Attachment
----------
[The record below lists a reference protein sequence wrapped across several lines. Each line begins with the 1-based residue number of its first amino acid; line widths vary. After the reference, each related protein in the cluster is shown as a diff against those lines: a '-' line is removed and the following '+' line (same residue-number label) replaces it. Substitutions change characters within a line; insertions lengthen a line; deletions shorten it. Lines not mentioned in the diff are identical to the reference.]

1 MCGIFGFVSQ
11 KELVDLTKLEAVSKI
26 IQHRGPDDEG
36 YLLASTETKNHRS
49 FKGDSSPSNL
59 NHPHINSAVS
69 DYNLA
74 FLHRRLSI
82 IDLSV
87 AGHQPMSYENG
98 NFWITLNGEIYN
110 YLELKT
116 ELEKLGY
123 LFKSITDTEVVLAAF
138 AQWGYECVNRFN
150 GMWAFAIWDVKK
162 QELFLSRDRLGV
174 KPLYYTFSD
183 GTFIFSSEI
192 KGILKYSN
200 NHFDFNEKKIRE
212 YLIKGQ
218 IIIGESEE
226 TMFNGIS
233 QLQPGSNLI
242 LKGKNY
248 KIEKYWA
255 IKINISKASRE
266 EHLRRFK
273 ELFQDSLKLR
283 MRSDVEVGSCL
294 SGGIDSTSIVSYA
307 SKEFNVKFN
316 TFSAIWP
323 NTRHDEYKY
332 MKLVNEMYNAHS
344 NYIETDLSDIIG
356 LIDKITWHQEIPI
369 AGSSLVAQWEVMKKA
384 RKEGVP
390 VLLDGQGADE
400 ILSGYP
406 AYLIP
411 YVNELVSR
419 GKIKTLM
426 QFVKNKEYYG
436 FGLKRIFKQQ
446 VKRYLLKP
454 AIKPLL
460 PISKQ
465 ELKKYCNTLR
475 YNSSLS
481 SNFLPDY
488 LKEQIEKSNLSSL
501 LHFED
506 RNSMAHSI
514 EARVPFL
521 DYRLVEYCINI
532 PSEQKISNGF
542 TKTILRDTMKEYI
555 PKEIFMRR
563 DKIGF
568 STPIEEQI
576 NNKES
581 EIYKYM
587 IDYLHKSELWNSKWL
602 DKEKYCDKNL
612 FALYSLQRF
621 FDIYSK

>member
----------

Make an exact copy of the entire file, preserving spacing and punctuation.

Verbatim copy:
[The record below lists a reference protein sequence wrapped across several lines. Each line begins with the 1-based residue number of its first amino acid; line widths vary. After the reference, each related protein in the cluster is shown as a diff against those lines: a '-' line is removed and the following '+' line (same residue-number label) replaces it. Substitutions change characters within a line; insertions lengthen a line; deletions shorten it. Lines not mentioned in the diff are identical to the reference.]

1 MCGIFGFVSQ
11 KELVDLTKLEAVSKI
26 IQHRGPDDEG
36 YLLASTETKNHRS
49 FKGDSSPSNL
59 NHPHINSAVS
69 DYNLA
74 FLHRRLSI
82 IDLSV
87 AGHQPMSYENG
98 NFWITLNGEIYN
110 YLELKT
116 ELEKLGY
123 LFKSITDTEVVLAAF
138 AQWGYECVNRFN
150 GMWAFAIWDVKK
162 QELFLSRDRLGV
174 KPLYYTFSD
183 GTFIFSSEI
192 KGILKYSN
200 NHFDFNEKKIRE
212 YLIKGQ
218 IIIGESEE
226 TMFNGIS
233 QLQPGSNLI
242 LKGKNY
248 KIEKYWA
255 IKINISKASRE
266 EHLRRFK
273 ELFQDSLKLR
283 MRSDVEVGSCL
294 SGGIDSTSIVSYA
307 SKEFNVKFN
316 TFSAIWP
323 NTRHDEYKY
332 MKLVNEMYNAHS
344 NYIETDLSDIIG
356 LIDKITWHQEIPI
369 AGSSLVAQWEVMKKA
384 RKEGVP
390 VLLDGQGADE
400 ILSGYP
406 AYLIP
411 YVNELVSR
419 GKIKTLM
426 QFVKNKEYYG
436 FGLKRIFKQQ
446 VKRYLLKP
454 AIKPLL
460 PISKQ
465 ELKKYCNTLR
475 YNSSLS
481 SNFLPDY
488 LKEQIEKSNLSSL
501 LHFED
506 RNSMAHSI
514 EARVPFL
521 DYRLVEYCINI
532 PSEQKISNGF
542 TKTILRDTMKEYI
555 PKEIFMRR
563 DKIGF
568 STPIEEQI
576 NNKES
581 EIYKYM
587 IDYLHKSELWNSKWL
602 DKEKYCDKNL
612 FALYSLQRF
621 FDIYSK

>member